Interview: Phil Jamieson on stepping from rock n roll into musical theatre with American Idiot

Having led one of the country’s most beloved rock bands for over 20 years now, Grinspoon‘s Phil Jamieson is well used to stepping out on to stage with thousands of faces looking back at him. Which is why it might seem like a natural fit for a performer such as he to join the cast of American Idiot, the wildly successful rock musical that has recently been brought to life in Australia.

As we found out this week, natural isn’t the word Phil would use to describe his introduction to this musical theatre world.

Ahead of American Idiot‘s debut in Adelaide this month (January 19th – 28th), Jamieson caught up with us to walk us through his time in the production so far and how the experience has changed his perceptions of performance and what it means to be switched on for long periods of time in the medium.

“It was fairly foreign to me when I first stepped into the room in February, 2017!” he laughs. “They’re all musical theatre people; they’re all beautiful, they can all do cartwheels, they can all sing, they can all act, they can all dance! I was like, “What hope do I have?!” – I looked at Chris Cheney, who I was sharing the role with at the time, and I was like, “Chris, what are we doing here?”. He was like, “I don’t know, they’re all very good, aren’t they?” They’re all really good.”

Phoebe Panaretos, who plays opposite me in one of the leads, took me aside and said, “Look – we all feel the same way, we all feel a little bit inadequate in the first day of school camp.” That was really reassuring, that someone as proficient and experienced as she is in musical theatre, was being comforting to me as well. That was really lovely of her to say that. The friends I’ve made in this world will be friends for life, it’s really nice.”

(Credit: Dylan Evans)

“I learned a lot during the first season in Brisbane,” he admits. “Techniques that I probably should have learned years and years ago, but wasn’t considered to be too dignified. Vocal warm ups and stuff, bits and pieces like that, that I always pooh-poohed a little bit. I’ve taken a little more pride in my work. The machinations of what I have found is the AV for example, is stunning. It’s next level, what is happening behind the scenes, but also with the band and what they do. A lot of it is done to click or to a midi trigger; it’s just so complicated.”

“What I’ve found is to take my role, while it is small, it is a key role, and make sure that I’m always on. You can’t have a shit night in this gig. I’ve always tried to support the cast as much as I can, on and off stage, and be really present when I am performing. I’m part of the team, in a way.”

For fans of Green Day, the story of American Idiot is a familiar one, but as the musical has taken off since it’s Broadway incarnation struck success in the US – now a Tony Award winner – American Idiot has attracted a crowd all its own, becoming an entity that can be approached with no pre-requisites.

“I think it stands completely on its own merits,” Jamieson agrees. “In saying that, I can never listen to “Whatsername” and “Extraordinary Girl” the same way again. The characters are so intertwined with those songs specifically, for me. The funny thing is, a lot of people come out of the show and go, “Oh gee, I never knew Billie Joe [Armstrong] did all that stuff,” – they think it’s a non-fiction tale of the Green Day band members and it definitely is not. I think that’s the most common thing that’s said, “Billie Joe was pretty crazy,” and I’m like, “No, no, that’s not him”. I think that’s the most common misconception somehow, that it’s the true story of the three band members.”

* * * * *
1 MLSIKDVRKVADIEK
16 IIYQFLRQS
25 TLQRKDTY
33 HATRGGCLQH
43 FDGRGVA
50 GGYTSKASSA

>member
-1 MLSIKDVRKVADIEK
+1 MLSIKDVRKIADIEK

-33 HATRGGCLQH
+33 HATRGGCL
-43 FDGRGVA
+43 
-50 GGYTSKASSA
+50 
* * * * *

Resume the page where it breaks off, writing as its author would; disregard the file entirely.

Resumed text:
“I knew that he was a gun songwriter, that’s obvious.” Jamieson continues, as we look at the way Armstrong has crafted the American Idiot universe. “You walk out of the show from me doing this role, you walk out of it with a deeper appreciation of just how skilled he is and how much depth and thought went into the making of the 2004 record American Idiot. When I was watching it back in tech in dress rehearsal, because I’m not on stage all the time, I took the opportunity to have a look out the front and see what the audience will be seeing, there are some really funny bits!”

(Credit: Dylan Evans)

Adelaide audiences are in for a treat when American Idiot comes to town, as Jamieson’s role of St. Jimmy will be shared by newcomer to the cast and fellow Australian rock favourite, Adalita. Along with The Superjesus‘ Sarah McLeod, Adalita joins Jamieson in bringing the role of this devilish, rebellious alter-ego to life on stage.

“I’ve always been a fan of Adalita, since I was 15 years old and buying Magic Dirt EPs” Jamieson enthuses. “I am really excited; I won’t be able to see either of them do it, due to availability, which is unfortunate. I was lucky enough to see Chris to St. Jimmy in Brisbane before I took over and he was really good. I really like the fact they have two females and two really powerful, really talented females, doing this role. It’s going to open up a totally different dynamic, I believe, with the lead Johnny and St. Jimmy. I wish I could see it, I’m just thinking about it now, how great it’ll be.”

“I’m really excited that we get to do a proper season in Adelaide,” he adds.
It’s a good two weeks down there and over in Perth as well. It’s a good opportunity to get really stuck in. Sydney is so short because of availability of theatres, so I’m treating Sydney as a pretty serious dress rehearsal, which is weird, because it’s the bloody Opera House! It took me about six shows to find my feet in Brisbane, to be honest. I’m hoping that it’s quicker; we’ll be definitely hitting our straps when we get to Adelaide.”

American Idiot premieres at Her Majesty’s Theatre in Adelaide on January 19th. For more information and ticketing details, head on over here.


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